Indoctrinating children with hate hurts U.S. society

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It was Mahatma Gandhi who said, “Our life is our message.”

It is not uncommon for parents to go to the supermarket and order a customized birthday cake for their child. Some even go as far to request that their child’s face be morbidly printed in the frosting.

What is uncommon is what took place at a ShopRite in New Jersey in December 2008.

Parents Heath and Deborah Campbell went to the supermarket to order a customized cake for their 3-year-old son, Adolf Hitler Campbell. The supermarket refused the order and the authorities were notified. Adolf, and his sisters, 1-year-old JoyceLynn Aryan Nation and 8-month-old Honszlynn Hinler Jeannie, were removed from their home by New Jersey’s Division of Youth and Family Services.

“They’re just names, you know,” said the children’s father, Heath Campbell, in the New York Daily News. “Yeah, [Nazis] were bad people back then. But my kids are little. They are not going to grow up like that.”

What Heath Campbell fails to mention is he is a devout denier of the Holocaust and prefers to decorate his home with swastikas rather than traditional art and potpourri.

By naming their children in support of a cause that killed millions upon millions of innocent people, Campbell’s family is sending a message of hate and intolerance.

For another example of this cruelty, examine a case in Brooklyn, N.Y., where Keith Phoenix confessed to slaying a complete stranger, Jose Sucuzhanay. Phoenix showed no remorse as he randomly beat Sucuzhanay to death with a baseball bat. Sucuzhanay was walking home with his brother when Phoenix drove by in his SUV. Phoenix falsely presumed Sucuzhanay was gay, and reports said he left his vehicle and murdered Sucuzhanay. Phoenix continued to strike Sucuzhanay even after his body lay lifeless in the gutter.

Or look no further than the Gaede twins.

The Gaede twins, Lynx and Lamb are the teenage pop stars for the White Power movement. Their sound captures the elegance of a church hymn, but their lyrics dictate their true feelings as they sing “Strike Force! White survival. Strike Force! Yeah!”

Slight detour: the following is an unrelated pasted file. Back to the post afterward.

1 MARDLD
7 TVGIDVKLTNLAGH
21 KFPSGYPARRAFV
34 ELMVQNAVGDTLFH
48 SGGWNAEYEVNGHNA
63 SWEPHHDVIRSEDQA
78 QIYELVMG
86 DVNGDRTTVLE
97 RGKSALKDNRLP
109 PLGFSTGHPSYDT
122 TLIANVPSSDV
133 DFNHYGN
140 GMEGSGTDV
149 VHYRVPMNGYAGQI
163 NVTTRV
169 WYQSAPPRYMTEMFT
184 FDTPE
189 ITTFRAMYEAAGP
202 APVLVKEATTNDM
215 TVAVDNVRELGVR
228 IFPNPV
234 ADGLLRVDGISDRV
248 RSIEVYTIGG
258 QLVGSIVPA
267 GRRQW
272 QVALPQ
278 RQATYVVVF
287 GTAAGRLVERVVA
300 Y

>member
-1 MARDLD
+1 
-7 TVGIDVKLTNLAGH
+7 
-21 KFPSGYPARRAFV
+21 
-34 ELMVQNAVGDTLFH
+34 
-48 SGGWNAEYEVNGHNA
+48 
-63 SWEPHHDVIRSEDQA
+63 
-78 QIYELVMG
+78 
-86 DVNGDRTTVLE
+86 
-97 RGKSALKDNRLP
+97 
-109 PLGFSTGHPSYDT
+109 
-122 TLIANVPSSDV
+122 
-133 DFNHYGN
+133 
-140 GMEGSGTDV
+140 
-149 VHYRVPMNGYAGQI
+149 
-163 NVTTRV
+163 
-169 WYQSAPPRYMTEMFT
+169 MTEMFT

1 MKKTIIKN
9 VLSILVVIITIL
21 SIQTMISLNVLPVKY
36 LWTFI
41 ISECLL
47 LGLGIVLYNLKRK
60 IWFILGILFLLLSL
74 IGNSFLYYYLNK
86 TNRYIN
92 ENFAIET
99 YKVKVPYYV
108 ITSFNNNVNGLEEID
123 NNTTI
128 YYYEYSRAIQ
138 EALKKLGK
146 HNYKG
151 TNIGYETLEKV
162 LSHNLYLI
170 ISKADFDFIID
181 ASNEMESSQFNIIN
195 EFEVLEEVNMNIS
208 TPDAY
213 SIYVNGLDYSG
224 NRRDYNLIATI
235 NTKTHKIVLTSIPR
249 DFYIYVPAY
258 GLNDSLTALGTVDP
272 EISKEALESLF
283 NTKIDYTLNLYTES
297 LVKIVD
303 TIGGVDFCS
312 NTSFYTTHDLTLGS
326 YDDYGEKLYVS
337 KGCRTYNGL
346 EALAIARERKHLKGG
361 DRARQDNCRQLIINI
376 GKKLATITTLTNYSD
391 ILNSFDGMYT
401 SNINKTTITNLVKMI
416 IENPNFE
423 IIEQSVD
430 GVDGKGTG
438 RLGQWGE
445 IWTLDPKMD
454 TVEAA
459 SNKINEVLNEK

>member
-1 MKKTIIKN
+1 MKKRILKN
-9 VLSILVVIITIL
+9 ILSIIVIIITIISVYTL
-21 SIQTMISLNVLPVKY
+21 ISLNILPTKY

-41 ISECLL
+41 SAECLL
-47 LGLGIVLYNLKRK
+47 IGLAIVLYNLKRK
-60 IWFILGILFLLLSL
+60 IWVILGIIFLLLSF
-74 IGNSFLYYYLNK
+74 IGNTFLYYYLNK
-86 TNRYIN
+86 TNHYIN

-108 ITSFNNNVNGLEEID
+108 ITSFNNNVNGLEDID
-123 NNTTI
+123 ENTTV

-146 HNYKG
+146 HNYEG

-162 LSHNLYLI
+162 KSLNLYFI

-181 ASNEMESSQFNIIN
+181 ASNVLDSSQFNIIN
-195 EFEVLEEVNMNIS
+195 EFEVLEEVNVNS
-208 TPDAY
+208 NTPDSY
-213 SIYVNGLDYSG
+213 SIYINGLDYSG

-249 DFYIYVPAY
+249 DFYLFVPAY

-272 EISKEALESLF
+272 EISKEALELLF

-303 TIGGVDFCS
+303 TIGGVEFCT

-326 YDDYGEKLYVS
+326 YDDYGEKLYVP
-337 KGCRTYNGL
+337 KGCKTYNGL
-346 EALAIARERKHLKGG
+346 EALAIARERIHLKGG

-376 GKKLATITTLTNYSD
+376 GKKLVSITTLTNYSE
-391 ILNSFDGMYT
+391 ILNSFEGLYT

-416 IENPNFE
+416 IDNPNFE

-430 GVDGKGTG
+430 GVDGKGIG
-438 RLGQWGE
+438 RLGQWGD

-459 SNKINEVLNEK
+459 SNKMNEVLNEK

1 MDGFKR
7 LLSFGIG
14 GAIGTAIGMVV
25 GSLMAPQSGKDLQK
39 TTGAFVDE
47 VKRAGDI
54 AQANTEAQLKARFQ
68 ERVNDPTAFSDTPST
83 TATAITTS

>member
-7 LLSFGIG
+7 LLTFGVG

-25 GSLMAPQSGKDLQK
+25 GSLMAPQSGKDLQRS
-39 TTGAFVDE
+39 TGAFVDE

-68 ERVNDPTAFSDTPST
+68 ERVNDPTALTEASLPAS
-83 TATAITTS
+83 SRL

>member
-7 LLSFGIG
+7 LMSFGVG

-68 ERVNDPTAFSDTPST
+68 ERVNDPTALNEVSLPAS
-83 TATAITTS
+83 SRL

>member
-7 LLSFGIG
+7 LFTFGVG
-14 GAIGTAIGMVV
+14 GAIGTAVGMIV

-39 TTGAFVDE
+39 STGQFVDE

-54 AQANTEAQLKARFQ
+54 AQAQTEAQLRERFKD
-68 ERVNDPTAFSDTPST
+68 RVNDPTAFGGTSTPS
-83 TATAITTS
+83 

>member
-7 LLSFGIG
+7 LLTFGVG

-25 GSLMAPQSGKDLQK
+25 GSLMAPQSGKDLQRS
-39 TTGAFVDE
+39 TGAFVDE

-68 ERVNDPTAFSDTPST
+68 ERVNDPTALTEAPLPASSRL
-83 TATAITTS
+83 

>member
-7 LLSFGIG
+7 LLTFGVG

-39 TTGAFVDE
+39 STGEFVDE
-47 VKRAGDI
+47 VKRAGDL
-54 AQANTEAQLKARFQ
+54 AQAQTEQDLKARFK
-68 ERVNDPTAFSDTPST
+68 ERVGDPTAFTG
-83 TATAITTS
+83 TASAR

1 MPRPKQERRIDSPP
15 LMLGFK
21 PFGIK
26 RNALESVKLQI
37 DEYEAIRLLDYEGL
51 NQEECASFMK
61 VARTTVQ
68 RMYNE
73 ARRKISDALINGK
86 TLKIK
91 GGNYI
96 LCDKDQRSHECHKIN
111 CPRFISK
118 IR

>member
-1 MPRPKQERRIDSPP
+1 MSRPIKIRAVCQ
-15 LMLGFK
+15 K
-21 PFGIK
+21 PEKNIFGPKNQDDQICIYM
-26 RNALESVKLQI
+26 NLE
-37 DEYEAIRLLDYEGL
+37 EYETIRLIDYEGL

When I hear the phrase pop star, names like Beyonce, Britney Spears and Fergie come to mind. Unfortunately, for some children they immediately think of the Beatles of the Aryan world – the Gaede sisters.

What message is being sent by two young angel-faced girls who reinforce ignorance and intolerance through church-like melodies and choruses? Only the message that true hate can take all forms and be preached by all types of people. We should be disturbed that these two girls were raised as poster children in an effort to recruit and brainwash children to be racist.

While these incidents may seem isolated and rare, they are not.

Since 2000, active hate groups have increased by 54 percent, according to the Southern Poverty Law Center. There are 926 active hate groups – no doubt contributers to the 9,527 victims of hate crimes reported by the FBI in 2007. Future reports are expected to show an increase in these numbers.

There are eight Kansas-specific hate groups active in the state. The American National Socialist Workers Party is one of them. It is a Neo-Nazi group located in my hometown of Shawnee.

The American Nazi Party proclaims, that “YOU hold the FUTURE – BRIGHT (WHITE) or DARK (everybody else) – in YOUR hands, and TIME IS RUNNING OUT!”

If our life is our message then let us send a message similar to that of the Buddhist monk Thich Nhat Hanh.

“When you understand, you cannot help but love … practice looking at all living beings with the eyes of compassion.”

Bobby Gomez is a senior in elementary education. Please send comments to opinion@spub.ksu.edu.

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